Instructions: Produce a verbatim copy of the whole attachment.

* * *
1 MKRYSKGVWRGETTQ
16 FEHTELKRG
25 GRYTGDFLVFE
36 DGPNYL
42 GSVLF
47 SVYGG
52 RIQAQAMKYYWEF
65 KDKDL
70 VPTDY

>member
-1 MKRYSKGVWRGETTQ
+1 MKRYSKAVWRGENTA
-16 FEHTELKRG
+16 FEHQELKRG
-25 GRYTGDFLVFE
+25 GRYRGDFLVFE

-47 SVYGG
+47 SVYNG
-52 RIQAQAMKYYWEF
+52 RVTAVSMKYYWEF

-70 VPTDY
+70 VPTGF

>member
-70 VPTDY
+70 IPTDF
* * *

1 MKRYSKGVWRGETTQ
16 FEHTELKRG
25 GRYTGDFLVFE
36 DGPNYL
42 GSVLF
47 SVYGG
52 RIQAQAMKYYWEF
65 KDKDL
70 VPTDY

>member
-1 MKRYSKGVWRGETTQ
+1 MKRYSKAVWRGENTA
-16 FEHTELKRG
+16 FEHQELKRG
-25 GRYTGDFLVFE
+25 GRYRGDFLVFE

-47 SVYGG
+47 SVYNG
-52 RIQAQAMKYYWEF
+52 RVTAVSMKYYWEF

-70 VPTDY
+70 VPTGF

>member
-70 VPTDY
+70 IPTDF